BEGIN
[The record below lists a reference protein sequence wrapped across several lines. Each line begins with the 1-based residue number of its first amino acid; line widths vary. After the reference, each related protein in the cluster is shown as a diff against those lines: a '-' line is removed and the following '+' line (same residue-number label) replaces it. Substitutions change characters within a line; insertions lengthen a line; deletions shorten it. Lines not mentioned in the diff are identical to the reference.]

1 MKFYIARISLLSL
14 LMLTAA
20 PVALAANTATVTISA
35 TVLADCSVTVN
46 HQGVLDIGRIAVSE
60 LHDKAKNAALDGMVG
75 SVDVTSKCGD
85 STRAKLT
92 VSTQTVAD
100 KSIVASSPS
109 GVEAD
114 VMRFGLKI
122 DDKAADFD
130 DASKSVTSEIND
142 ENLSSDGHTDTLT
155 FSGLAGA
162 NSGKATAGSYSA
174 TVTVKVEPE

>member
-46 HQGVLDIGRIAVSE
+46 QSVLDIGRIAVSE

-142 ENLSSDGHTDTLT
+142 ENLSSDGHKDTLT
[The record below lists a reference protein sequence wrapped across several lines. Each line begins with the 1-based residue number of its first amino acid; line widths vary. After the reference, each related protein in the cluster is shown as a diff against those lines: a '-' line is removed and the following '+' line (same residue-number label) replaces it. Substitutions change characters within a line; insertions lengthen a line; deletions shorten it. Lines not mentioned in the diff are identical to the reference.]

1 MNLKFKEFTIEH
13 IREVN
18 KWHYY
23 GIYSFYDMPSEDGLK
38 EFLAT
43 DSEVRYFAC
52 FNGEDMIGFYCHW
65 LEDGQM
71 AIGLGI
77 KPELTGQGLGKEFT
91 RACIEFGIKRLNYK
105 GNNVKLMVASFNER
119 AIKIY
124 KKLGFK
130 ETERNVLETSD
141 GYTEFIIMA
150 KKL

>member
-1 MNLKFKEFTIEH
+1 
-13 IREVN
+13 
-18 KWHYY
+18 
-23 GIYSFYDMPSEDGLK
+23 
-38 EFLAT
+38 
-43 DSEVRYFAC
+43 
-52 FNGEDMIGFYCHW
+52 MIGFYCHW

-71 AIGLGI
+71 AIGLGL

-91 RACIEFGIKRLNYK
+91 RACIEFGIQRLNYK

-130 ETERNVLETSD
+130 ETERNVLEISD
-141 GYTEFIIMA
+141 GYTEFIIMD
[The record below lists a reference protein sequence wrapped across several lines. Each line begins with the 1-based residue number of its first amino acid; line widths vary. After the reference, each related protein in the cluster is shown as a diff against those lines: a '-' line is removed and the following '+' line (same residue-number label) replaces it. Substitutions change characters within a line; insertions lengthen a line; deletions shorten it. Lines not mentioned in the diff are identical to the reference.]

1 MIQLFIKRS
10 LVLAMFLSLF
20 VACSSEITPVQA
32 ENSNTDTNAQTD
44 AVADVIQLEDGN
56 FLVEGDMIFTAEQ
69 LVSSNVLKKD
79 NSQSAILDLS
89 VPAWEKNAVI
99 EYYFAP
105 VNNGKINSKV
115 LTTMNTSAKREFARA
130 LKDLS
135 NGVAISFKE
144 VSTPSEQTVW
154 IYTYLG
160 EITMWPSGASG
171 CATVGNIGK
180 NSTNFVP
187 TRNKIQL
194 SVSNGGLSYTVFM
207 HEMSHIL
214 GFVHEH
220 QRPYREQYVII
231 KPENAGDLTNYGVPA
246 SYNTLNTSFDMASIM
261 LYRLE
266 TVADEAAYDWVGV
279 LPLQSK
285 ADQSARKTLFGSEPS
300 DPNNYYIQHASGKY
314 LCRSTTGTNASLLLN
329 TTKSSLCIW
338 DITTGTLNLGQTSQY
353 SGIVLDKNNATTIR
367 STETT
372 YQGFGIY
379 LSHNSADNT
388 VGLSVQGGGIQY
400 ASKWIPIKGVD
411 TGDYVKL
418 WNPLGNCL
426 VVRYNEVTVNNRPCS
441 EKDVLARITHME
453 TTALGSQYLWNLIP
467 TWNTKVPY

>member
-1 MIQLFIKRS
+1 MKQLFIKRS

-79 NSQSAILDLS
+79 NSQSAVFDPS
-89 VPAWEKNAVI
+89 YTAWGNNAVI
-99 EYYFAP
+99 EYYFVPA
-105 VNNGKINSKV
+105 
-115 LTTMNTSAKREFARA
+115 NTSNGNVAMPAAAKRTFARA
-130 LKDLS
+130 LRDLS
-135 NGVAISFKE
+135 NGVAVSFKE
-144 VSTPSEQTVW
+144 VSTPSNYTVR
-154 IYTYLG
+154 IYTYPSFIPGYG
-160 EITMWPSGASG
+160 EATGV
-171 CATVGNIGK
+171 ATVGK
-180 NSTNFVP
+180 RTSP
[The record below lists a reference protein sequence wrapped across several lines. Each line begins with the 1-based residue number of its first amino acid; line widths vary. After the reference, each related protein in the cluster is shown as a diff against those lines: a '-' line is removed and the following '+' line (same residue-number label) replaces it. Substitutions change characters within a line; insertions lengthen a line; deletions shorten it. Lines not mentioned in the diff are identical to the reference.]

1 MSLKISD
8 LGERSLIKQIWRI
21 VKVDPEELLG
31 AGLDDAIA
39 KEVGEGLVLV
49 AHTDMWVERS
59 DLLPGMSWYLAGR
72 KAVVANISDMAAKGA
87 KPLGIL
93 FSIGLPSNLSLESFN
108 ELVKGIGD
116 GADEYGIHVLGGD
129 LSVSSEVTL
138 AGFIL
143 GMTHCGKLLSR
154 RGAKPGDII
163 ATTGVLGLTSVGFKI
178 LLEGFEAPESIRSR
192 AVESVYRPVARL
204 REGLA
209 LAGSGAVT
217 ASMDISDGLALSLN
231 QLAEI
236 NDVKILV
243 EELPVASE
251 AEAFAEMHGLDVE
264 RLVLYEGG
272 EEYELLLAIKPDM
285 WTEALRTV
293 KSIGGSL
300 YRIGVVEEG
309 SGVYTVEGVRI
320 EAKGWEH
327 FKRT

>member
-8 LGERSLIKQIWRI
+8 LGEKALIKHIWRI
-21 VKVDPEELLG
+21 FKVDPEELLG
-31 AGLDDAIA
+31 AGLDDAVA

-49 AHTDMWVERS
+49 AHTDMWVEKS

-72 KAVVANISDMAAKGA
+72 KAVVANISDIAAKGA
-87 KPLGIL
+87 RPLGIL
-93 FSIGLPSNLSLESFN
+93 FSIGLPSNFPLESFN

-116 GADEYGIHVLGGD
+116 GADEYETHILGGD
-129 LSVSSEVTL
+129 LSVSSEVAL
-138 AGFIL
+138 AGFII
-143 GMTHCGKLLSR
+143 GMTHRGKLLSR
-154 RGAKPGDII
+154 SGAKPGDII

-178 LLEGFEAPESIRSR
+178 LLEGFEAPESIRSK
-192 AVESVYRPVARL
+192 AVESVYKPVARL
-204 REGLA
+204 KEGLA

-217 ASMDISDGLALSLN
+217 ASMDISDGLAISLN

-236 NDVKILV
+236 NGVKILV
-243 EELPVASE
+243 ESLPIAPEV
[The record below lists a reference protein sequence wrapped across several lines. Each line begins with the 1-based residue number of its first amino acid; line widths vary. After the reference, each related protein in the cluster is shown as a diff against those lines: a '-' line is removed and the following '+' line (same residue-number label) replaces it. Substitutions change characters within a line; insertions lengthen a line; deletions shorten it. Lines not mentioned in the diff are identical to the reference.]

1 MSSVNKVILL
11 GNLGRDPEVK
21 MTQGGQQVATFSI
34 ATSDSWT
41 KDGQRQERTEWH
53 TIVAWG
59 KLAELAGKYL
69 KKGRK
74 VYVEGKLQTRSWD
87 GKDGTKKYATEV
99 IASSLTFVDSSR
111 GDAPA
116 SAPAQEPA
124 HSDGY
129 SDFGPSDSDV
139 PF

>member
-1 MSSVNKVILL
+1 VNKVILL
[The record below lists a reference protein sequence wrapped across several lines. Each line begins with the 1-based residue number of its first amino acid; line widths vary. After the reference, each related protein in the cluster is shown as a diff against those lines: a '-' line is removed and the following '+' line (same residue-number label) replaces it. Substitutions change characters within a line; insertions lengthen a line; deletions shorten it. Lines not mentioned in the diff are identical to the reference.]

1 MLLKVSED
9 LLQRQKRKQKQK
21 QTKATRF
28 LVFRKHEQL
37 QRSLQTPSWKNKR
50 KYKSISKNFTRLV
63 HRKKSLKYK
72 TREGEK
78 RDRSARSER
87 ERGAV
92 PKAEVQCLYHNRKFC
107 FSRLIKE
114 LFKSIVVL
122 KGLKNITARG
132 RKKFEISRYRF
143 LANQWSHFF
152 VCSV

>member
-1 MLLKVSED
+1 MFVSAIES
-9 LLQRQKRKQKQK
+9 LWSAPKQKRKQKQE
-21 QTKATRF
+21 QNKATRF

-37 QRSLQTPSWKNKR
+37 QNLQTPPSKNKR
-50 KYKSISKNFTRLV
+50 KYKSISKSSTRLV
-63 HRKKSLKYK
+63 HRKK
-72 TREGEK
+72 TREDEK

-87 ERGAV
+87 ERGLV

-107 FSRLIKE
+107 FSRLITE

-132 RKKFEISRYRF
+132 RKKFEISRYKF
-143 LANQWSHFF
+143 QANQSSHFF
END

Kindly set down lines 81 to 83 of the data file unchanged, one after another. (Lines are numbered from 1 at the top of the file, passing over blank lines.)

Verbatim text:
144 VSTPSEQTVW
154 IYTYLG
160 EITMWPSGASG